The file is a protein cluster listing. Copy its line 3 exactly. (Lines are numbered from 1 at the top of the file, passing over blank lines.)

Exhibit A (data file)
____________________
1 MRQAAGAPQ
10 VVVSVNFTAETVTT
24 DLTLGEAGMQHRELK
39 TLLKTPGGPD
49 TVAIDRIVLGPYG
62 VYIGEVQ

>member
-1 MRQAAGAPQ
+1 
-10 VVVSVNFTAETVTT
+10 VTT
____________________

24 DLTLGEAGMQHRELK